I was going through the parts I had highlighted in my Kindle version of Austin Kleon's book, Steal Like An Artist, and I keep thinking of how much I like this quote from musician Jack White, talking about using constraints to stay creative. I think about how much constraints and removal of the unnecessary makes a difference in helping flow in the tools I use as well.

The quote was actually taken from an interview of White that you can watch in the documentary Under Great White Northern Lights. There's an extended except in the Makin' Ads blog here, or watch a video clip on YouTube here.

Sergey Chikuyonok's Smashing Magazine article on PNG optimization is an oldie, but I just found myself returning to use it for maybe the 4th time since I originally read it. I don't do web graphics so frequently anymore, so I always return here to get reminded of things like the posterization layer in Photoshop. See also Sergey's JPEG Optimization article.

"Getting the details right is the difference between something that delights, and something customers tolerate."
—Jeff Atwood

I didn't read Jeff Atwood's article about cat feeders right away, because it really is 90% about a cat product. It's also a terrific demonstration of what he's saying above. The first version of the product, a cat feeder, served a core need well enough for him to satisfice with its shortcomings because the net return in time savings and improved quality of life, for him anyway, was absolutely worth it.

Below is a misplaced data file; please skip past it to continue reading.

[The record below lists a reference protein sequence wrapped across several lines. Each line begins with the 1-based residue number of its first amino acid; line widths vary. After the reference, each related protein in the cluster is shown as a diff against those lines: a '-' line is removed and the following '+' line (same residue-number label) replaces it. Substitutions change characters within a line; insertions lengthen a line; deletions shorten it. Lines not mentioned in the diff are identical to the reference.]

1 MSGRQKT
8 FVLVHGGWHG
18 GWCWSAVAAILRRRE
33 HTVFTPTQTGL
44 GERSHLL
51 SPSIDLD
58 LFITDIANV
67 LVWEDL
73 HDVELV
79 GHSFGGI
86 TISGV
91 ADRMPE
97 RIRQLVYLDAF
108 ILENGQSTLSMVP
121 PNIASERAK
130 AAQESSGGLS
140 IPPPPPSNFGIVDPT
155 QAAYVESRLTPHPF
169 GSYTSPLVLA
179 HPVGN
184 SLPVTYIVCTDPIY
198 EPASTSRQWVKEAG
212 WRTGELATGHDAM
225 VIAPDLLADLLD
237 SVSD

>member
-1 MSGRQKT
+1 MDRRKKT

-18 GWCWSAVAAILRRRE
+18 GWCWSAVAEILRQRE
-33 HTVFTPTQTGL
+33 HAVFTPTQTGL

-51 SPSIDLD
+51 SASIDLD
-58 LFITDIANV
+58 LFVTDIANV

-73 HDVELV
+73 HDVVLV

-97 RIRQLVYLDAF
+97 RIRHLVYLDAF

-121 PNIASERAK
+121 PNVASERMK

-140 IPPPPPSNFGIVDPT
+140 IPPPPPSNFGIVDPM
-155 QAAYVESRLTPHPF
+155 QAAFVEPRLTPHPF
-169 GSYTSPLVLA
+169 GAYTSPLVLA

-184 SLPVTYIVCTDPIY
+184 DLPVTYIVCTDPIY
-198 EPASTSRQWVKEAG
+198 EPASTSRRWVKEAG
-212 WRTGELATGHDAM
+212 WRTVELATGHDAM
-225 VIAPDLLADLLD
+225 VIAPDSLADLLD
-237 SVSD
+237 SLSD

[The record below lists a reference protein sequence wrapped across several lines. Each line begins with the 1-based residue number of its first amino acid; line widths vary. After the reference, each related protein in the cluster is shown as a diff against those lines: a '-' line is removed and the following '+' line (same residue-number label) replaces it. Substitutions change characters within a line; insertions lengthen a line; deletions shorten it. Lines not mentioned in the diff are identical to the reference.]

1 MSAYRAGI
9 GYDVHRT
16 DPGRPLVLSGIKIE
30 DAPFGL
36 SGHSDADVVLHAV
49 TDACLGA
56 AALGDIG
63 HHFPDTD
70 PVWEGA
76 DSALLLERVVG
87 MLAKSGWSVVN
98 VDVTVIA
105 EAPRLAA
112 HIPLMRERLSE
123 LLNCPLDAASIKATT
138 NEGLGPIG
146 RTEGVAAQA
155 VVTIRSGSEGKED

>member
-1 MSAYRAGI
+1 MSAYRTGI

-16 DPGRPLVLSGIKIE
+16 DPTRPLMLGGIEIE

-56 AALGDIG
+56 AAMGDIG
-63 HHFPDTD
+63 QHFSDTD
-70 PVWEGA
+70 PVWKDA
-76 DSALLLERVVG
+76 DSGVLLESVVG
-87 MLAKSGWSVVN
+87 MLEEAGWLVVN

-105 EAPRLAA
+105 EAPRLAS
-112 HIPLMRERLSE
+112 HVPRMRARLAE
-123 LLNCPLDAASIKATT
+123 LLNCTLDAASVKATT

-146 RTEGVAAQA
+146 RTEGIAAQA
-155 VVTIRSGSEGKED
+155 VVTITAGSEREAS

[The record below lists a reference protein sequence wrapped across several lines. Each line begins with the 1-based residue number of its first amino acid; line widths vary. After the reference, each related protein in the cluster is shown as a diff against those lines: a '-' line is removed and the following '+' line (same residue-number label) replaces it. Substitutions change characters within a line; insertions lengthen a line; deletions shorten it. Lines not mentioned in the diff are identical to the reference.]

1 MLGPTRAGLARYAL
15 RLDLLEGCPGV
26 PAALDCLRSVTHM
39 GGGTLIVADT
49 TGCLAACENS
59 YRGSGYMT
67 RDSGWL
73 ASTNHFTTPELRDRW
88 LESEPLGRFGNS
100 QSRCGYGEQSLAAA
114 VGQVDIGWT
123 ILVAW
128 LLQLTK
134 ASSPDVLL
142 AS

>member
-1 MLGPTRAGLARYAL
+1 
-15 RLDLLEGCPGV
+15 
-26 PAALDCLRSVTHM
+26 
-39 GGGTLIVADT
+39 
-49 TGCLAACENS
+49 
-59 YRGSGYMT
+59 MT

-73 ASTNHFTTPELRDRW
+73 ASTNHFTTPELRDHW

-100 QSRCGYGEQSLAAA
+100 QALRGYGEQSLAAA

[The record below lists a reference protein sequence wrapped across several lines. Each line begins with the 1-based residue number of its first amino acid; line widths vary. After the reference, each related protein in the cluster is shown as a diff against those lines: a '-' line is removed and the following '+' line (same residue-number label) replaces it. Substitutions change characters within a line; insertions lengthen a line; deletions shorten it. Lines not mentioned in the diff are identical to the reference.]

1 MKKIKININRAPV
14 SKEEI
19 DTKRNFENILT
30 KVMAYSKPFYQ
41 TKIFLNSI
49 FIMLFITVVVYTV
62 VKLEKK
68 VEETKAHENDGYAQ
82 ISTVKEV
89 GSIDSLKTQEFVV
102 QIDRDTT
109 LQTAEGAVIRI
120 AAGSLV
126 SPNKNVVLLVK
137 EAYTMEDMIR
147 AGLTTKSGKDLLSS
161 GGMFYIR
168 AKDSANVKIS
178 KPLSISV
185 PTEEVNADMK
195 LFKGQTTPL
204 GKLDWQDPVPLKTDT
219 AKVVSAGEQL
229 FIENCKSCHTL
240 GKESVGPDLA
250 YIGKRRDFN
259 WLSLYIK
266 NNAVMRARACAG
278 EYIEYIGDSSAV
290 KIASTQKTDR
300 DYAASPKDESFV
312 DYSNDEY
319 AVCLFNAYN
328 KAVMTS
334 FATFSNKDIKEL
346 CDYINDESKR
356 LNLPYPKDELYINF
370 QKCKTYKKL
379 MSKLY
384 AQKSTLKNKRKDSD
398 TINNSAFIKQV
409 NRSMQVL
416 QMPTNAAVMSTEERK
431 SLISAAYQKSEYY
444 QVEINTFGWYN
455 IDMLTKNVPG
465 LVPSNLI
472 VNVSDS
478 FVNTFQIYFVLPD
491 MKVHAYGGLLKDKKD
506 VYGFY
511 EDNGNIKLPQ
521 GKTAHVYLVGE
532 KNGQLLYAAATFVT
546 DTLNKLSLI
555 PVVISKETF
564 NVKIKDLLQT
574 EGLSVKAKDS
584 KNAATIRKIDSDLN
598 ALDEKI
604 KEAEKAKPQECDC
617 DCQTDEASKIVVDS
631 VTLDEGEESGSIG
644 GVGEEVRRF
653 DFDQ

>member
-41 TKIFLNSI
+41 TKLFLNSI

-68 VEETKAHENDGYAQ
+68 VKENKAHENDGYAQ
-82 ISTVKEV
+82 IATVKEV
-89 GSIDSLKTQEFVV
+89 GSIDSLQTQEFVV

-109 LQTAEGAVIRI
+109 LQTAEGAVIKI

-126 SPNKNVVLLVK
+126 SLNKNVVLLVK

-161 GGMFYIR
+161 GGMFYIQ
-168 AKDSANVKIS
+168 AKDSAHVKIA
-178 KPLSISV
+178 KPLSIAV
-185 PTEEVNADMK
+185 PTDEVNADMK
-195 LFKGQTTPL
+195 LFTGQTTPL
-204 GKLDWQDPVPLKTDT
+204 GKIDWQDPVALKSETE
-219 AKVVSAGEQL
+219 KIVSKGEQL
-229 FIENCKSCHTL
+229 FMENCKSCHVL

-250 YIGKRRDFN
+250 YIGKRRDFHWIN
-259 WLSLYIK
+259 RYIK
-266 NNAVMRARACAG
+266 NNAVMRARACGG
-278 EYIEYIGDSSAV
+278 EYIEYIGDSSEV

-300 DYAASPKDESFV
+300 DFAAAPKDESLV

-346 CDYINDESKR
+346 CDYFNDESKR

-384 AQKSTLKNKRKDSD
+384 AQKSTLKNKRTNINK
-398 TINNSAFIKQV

The punchline is this.

  • Be sure you're first getting the primary function more or less right.
  • Do the work of listening to users every day.
  • Refine the details of your product based on their feedback.

Listening to the opinions expressed by customers, obsessing over the details, and getting them right in the design is necessary and hard. But over time, if the points of pain are incrementally addressed and the design improved, the collection of those well-thought-out details embody a better experience.

Get better slowly, but do get better. Suck it up and feel your users' pain. Assure them that you're listening by sweating the details.

People still occasionally ask me if I make the small bound Wireframe Sketchbooks, but I stopped selling them after a few years, and instead just posted instructions for how to make your own. I know that few people have the time or interest to do that, so I've been looking at alternatives for them.

A month ago, Brad from JetPens contacted me to tell me that he started supplying a sketchbook from Maruman that I might like. What I really liked is how closely it resembles the one I made. Some of my Instagram friends have been seeing pics of me using the Maruman Mnemosyne Inspiration Notebook, and a few like it as I do. The one I'm using is the A5 (5.8" X 8.3"), which has a 5 mm X 5 mm pale gray lined grid, title line, and 70 perforated sheets.

Below is a photo of the Konigi notebook on the left and the Maruman on the right. The Sharpie is there to give you a sense of scale.

You can see that the Maruman is the same width, and only 1/4 inch taller. The Maruman paper is smoother paper than the Konigi, and works well with inks. I'm using with a fine Hi-Tec-C and really love the feel of pen and marker on it. The Konigi book had a little tooth/texture because I like to work with soft pencil as well as pen/marker.

I think this is the closest of any notebook I've tried to mine. It meets the same requirements that I had for a sketchbook: small and wire-bound, white sheets with small quadrille, perforated paper, and can ideally be used in landscape orientation.

Thanks to Brad Dowdy for indulging my pen and paper addiction by letting me test and review the Maruman. If you're interested, you can check it out here.